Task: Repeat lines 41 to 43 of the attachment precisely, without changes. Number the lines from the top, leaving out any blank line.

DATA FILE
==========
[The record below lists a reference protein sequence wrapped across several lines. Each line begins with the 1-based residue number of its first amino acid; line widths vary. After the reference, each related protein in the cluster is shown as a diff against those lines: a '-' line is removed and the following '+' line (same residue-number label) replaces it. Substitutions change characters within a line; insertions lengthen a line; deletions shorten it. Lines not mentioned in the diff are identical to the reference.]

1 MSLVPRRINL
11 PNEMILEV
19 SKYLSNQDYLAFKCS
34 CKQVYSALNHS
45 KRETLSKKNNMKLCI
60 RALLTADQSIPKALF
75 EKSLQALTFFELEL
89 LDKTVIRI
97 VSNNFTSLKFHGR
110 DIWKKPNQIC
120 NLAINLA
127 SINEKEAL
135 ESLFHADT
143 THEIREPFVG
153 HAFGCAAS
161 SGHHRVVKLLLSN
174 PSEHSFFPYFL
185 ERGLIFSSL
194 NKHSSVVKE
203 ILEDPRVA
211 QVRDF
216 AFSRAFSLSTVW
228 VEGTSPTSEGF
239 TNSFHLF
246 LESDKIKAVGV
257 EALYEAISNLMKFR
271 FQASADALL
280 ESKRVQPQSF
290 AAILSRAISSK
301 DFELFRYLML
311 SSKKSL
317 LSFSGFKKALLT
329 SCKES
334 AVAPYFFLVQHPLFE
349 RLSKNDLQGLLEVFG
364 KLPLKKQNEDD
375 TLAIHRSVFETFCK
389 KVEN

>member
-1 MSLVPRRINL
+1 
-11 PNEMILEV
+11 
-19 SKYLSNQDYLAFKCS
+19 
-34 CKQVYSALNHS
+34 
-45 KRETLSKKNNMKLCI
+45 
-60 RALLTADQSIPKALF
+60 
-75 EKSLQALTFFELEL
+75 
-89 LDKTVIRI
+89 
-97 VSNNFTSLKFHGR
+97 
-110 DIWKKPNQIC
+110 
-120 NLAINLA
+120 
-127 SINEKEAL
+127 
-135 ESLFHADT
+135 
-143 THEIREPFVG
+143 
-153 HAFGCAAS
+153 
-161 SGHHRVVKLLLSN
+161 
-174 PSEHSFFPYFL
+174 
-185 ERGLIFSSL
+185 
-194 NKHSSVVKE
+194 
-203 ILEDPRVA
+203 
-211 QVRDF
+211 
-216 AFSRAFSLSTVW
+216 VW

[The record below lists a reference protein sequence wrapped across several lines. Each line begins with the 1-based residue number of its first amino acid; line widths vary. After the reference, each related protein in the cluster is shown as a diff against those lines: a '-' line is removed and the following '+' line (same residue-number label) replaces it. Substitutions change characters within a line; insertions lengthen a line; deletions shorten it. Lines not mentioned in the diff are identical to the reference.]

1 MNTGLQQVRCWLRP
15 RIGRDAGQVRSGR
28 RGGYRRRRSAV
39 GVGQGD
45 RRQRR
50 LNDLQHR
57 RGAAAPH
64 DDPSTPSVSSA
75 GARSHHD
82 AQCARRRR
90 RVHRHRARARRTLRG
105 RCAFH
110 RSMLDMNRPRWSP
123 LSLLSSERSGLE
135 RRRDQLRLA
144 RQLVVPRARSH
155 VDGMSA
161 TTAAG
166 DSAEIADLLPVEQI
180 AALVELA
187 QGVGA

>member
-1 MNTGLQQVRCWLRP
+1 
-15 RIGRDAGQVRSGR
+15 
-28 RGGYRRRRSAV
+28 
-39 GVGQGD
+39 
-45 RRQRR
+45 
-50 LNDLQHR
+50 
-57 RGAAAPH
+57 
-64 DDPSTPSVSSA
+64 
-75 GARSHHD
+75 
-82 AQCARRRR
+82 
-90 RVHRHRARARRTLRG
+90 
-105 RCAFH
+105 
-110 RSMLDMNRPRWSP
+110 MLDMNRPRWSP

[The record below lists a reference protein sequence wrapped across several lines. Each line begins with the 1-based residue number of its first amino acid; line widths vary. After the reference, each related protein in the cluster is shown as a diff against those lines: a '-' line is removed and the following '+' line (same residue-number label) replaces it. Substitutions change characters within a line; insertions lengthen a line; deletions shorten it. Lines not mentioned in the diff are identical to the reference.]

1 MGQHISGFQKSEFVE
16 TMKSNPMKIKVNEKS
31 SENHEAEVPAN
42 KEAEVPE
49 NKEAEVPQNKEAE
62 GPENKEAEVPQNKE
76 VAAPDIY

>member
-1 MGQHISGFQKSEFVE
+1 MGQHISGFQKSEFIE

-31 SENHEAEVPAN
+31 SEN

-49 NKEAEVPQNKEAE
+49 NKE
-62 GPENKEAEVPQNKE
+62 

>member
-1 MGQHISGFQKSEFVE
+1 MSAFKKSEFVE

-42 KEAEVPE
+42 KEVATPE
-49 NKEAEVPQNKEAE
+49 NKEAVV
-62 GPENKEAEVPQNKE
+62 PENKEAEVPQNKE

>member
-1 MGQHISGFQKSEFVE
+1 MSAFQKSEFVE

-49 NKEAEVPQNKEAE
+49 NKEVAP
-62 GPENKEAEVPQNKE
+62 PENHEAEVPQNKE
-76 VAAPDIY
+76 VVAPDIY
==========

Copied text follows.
-1 MSLVPRRINL
+1 
-11 PNEMILEV